Suing New York City for a Pothole Injury

Who's liable when you drive, bike or stumble over a pothole?

To the attorneys who practice in personal injury, potholes are no mere vehicular annoyance. Sometimes they don’t even involve vehicles.

The majority of pothole cases handled by Stephan H. Peskin at Tolmage, Peskin, Harris, Falick, for example, are trip-and-falls on sidewalks. “Sometimes they injure themselves quite seriously—from simple wrist fractures, because you put your hands out and your wrist isn’t ready for that kind of jolt, all the way to fractured femurs or head injuries.”

Daniel Flanzig, who focuses on bicycle-related injuries at Flanzig & Flanzig in New York City, agrees: “What I always say is a condition that causes a driver to spill their coffee could be fatal for a cyclist.”

But just as potholes aren’t created in a day, filing a lawsuit about a pothole-related injury can take a long time to resolve.

“Five years is not unusual. Litigation against the city of New York is endless,” Peskin says. “I have a client who is a psychiatrist who was out of work for three months and spent many months in rehab because she fell in a pothole in a crosswalk. January 14 of 2015 is when she fell and we’re still in discovery.”

Attorneys advise seeking medical assistance and documenting as much as possible about the accident scene, since changes can happen quickly—sometimes within an hour, says Flanzig. Take photos and jot down contact info for witnesses. If documentation is not possible, Flanzig notes that Google Earth can sometimes help, as well as nearby businesses. “Nowadays you can find video at a store or apartment building adjacent to the accident site,” he says.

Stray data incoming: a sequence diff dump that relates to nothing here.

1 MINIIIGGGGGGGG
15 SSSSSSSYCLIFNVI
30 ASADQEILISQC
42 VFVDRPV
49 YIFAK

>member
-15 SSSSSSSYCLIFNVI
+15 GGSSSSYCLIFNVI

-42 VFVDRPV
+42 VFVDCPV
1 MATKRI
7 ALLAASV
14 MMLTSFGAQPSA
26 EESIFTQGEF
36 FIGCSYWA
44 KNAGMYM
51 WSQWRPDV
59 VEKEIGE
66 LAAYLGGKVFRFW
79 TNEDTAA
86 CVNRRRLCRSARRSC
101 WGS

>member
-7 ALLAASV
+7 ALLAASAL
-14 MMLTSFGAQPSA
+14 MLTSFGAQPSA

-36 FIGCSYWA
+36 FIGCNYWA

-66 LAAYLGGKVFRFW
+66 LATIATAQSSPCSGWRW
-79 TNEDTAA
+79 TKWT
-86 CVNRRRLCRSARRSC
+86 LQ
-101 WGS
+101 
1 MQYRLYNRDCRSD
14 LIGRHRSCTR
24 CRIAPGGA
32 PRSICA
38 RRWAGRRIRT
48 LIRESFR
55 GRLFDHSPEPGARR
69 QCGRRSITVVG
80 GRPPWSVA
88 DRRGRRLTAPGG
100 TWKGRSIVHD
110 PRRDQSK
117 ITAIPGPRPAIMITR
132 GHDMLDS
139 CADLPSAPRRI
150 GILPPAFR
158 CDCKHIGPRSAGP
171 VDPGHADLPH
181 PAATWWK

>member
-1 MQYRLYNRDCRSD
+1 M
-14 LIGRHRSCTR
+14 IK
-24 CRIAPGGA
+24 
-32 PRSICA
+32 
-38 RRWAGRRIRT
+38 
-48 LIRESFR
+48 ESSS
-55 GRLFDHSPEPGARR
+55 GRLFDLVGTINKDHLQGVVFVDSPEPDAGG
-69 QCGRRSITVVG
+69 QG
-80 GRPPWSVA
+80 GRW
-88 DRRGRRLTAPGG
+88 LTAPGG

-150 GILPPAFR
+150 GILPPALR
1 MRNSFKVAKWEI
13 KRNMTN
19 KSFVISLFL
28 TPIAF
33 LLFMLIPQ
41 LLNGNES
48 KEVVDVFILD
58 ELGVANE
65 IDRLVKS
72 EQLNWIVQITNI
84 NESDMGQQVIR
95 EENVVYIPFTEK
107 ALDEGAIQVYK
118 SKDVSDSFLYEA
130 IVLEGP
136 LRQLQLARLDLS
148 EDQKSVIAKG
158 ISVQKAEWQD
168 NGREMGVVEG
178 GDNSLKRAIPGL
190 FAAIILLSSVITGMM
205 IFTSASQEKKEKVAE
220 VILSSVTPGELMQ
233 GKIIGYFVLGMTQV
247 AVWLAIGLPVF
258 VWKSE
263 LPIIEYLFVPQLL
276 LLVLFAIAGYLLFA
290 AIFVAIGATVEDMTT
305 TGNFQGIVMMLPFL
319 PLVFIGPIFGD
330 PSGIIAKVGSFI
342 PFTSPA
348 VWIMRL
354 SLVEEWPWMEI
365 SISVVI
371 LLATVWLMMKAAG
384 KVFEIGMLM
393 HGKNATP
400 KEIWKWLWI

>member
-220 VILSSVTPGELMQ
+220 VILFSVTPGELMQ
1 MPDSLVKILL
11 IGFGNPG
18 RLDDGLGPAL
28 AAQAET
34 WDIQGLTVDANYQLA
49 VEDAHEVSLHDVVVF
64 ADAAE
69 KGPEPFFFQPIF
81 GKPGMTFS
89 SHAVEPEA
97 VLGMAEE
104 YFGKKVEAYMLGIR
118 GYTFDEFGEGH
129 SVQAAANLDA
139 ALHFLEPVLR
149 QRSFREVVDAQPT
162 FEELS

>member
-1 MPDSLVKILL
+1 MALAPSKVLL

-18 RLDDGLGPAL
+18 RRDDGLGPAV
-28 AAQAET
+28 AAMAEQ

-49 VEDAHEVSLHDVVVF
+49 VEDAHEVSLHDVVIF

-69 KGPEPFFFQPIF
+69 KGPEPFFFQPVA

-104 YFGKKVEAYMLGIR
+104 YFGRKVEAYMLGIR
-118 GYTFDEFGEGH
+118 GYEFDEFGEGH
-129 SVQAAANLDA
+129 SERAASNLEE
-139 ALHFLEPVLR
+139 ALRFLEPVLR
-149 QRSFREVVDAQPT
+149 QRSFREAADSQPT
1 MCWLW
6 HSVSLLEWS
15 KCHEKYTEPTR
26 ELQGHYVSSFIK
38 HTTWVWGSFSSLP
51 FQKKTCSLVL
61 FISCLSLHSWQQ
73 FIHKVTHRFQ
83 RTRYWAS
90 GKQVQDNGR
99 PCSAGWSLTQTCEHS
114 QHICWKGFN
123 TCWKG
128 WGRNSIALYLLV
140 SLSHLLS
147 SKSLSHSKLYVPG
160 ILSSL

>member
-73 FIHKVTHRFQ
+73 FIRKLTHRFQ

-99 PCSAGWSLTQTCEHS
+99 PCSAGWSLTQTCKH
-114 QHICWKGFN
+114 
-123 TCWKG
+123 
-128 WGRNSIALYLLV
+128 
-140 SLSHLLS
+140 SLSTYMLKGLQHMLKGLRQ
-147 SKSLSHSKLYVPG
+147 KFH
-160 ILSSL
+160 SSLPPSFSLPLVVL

Still, determining who is liable can be difficult. “Predominantly, the roadways in Manhattan are owned by the city,” Flanzig says, “but when you leave, it can be state roads, county road, town roads, village roads, and sometimes cross-jurisdictional ones.”

More stumbling blocks. State law says New York may be liable for a pothole-related incident on a state highway if it occurs between May 1 and Nov. 15. And most municipalities have a “prior written notice” law. “With any injury caused by a pothole,” says Christina R. Mercado, a personal injury attorney at Block O’Toole & Murphy, “the municipality will be immune from liability unless they had prior written notice of that pothole. And prior written notice laws are generally very strict, so even if the existence of the pothole was reported, if it wasn’t reported to the correct department or agency in the correct manner, then it won’t count. The result is pretty harsh. You’re kind of at the mercy of a diligent citizen to have reported your specific pothole correctly.”

But there are exceptions to prior written notice, Flanzig notes. “If the city, for instance, installs a manhole cover or other access, for the exclusive use of the city, not the general public,” he says. If these—as well as the 12 inches that surround any street hardware—aren’t properly maintained, you have a stronger case for liability.

Improper installation may also fall under the affirmative-creation exception. “We got a $1.25 million result for a woman who hit a very large pothole—this was in Brooklyn in 2007—and it was four feet deep. There, we pursued the claim based on a very limited exception, which is that the city affirmatively created a defect through an act of negligence in repairing the pothole. According to the expert we used, what they did to repair it immediately resulted in a dangerous condition,” Mercado says.

Sometimes the confusion as to which entity is liable can actually work in the plaintiff’s favor. “I have a case right now involving a judge, where she fell either due to a raised subway grill or a depressed sidewalk, depending on whose perspective looks at it,” says Peskin. “It’s the old John Wayne syndrome: Shoot ’em all and then sort the good guys from the bad guys after.”

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